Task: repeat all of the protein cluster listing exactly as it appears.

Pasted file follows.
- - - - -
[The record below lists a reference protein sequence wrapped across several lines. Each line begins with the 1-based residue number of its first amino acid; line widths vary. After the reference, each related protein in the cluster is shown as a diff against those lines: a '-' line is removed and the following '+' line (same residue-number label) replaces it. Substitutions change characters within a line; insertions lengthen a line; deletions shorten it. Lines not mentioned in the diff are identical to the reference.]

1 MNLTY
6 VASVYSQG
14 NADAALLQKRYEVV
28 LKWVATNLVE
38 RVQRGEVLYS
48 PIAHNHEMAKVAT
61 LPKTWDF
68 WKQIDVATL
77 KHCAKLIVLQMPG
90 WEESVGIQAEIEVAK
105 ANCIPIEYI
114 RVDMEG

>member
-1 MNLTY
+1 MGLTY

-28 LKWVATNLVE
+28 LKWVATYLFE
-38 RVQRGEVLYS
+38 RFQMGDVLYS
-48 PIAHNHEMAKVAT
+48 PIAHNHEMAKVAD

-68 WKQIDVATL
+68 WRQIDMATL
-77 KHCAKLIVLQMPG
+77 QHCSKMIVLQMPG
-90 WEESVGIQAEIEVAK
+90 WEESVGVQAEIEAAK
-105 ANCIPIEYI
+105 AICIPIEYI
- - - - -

[The record below lists a reference protein sequence wrapped across several lines. Each line begins with the 1-based residue number of its first amino acid; line widths vary. After the reference, each related protein in the cluster is shown as a diff against those lines: a '-' line is removed and the following '+' line (same residue-number label) replaces it. Substitutions change characters within a line; insertions lengthen a line; deletions shorten it. Lines not mentioned in the diff are identical to the reference.]

1 MNLTY
6 VASVYSQG
14 NADAALLQKRYEVV
28 LKWVATNLVE
38 RVQRGEVLYS
48 PIAHNHEMAKVAT
61 LPKTWDF
68 WKQIDVATL
77 KHCAKLIVLQMPG
90 WEESVGIQAEIEVAK
105 ANCIPIEYI
114 RVDMEG

>member
-1 MNLTY
+1 MGLTY

-28 LKWVATNLVE
+28 LKWVATYLFE
-38 RVQRGEVLYS
+38 RFQMGDVLYS
-48 PIAHNHEMAKVAT
+48 PIAHNHEMAKVAD

-68 WKQIDVATL
+68 WRQIDMATL
-77 KHCAKLIVLQMPG
+77 QHCSKMIVLQMPG
-90 WEESVGIQAEIEVAK
+90 WEESVGVQAEIEAAK
-105 ANCIPIEYI
+105 AICIPIEYI